Friday, February 22, 2013


I can't sleep. While I was lying in bed, I kept thinking about my feet.

I have two healthy, functioning feet. Admittedly, they need orthotics and old lady shoes, but they carry my considerable weight and don't cause me too much grief.

I have two perfectly good feet and I don't have heart disease and I don't have diabetes.

In early October, 2000, I was about to turn 15. I came home late one day after going to a friend's house after school. I turned onto my street and saw an ambulance in the distance. I just knew that it was at my house... and I was right. My dad had had a heart attack. Thankfully, my older sister was home and he got help in time. He had quadruple bypass surgery and was in the hospital for about a month. On Christmas Eve, 2002, when I was in grade 12, my dad had to have his left foot amputated due to complications related to his diabetes. A few years later, in 2007, they amputated his right foot.

My dad suffered immeasurably during the last 15 years or so of his life (besides what I've mentioned so far, he had to deal with further surgery on his stump after the first amputation, another heart attack, diabetic retinopathy and eye issues, kidney problems, congestive heart failure, and related complications... all of which meant chronic pain and many, many hospital stays). It felt like as soon as he recovered from one setback, he experienced another one. But my dad never gave up. He maintained his sense of humour. He was always the life of the party. He kept working, as a high school English teacher. And, perhaps most inspiring, he kept exercising.

My dad was an athlete his whole life. He excelled at any sport he tried - hockey, baseball, football, squash. He was a natural. When I was growing up, he would also go for long walks every single night. I went with him only once or twice (I'm sorry to say, walking really wasn't my thing). He also loved riding his bike: there were a few summers where we would go for a bike picnic in Mount Pleasant Cemetery almost every single day.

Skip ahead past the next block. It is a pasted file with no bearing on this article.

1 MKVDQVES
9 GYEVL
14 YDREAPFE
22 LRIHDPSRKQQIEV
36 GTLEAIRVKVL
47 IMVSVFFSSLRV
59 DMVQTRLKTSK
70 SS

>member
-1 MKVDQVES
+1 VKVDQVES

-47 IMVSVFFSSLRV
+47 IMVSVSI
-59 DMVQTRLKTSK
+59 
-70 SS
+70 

I can't imagine how it felt for him to lose his feet. And even without his feet, he still exercised. He would lift weights in his wheelchair and use his old rowing machine religiously. When we were at the cottage, he would go out for long trips in the rowboat. He would go for walks, with his prostheses and two canes. And he would swim. Almost every day, he would wheel himself down to the non-wheelchair-accessible pool in our condo building, alone, and use his upper body strength to lift himself from his chair, to a stool, to the steps, into the pool. With no feet.

And sometimes often I'm too lazy to take a 10-minute walk to the gym.

If I don't make a permanent change, I will get diabetes. I will have a heart attack. Of this, I am certain.

Sure, I wish my clothes fit better, but honestly... I've had my fill of hospitals. The thought of open-heart surgery makes me squeamish. So... let's avoid all of that, shall we?


Anonymous said...

I just have to say, I’m glad to see you blogging more often, Katie. I miss you!

My grandmother died recently. She also had complications for her last few years as a result of her diabetes. Though she never had amputations, the circulation in her legs became such that she was virtually confined to a bed for the last few years of her life, in and out of the hospital as she rebounded (slightly) or regressed. It was a roller coaster of a time, especially for my mom.

I find it interesting that the deleterious nature of diabetes is so seldom mentioned in relation to the trend of obesity we see in North America. People will invoke diabetes as a serious consequence of obesity, but I wonder how many people realize there’s more to it than managing one’s blood sugar levels.

I think you need to post soon about a good book you’ve read!

Anonymous said...

Your dad sounds like he was an amazing person, Katie. I enjoyed hearing about him (although it seems really unfair that he had so many health problems).

Thanks for reminding us what's really at stake with all this extra weight we're carrying around. I'm reading a book right now called Sugar, Processed Food, Obesity, and Disease that goes into a lot of the issues.

Jess said...

What an amazing story and a legend of a man! Health is so important. So easy to take it for granted!!! Thanks for sharing.

Lemma said...

Yes, let's. I need you around for a long, long, long, long time.
p.s. The apple doesn't fall far from the tree everyone, Katie is one of the best people you'll ever meet!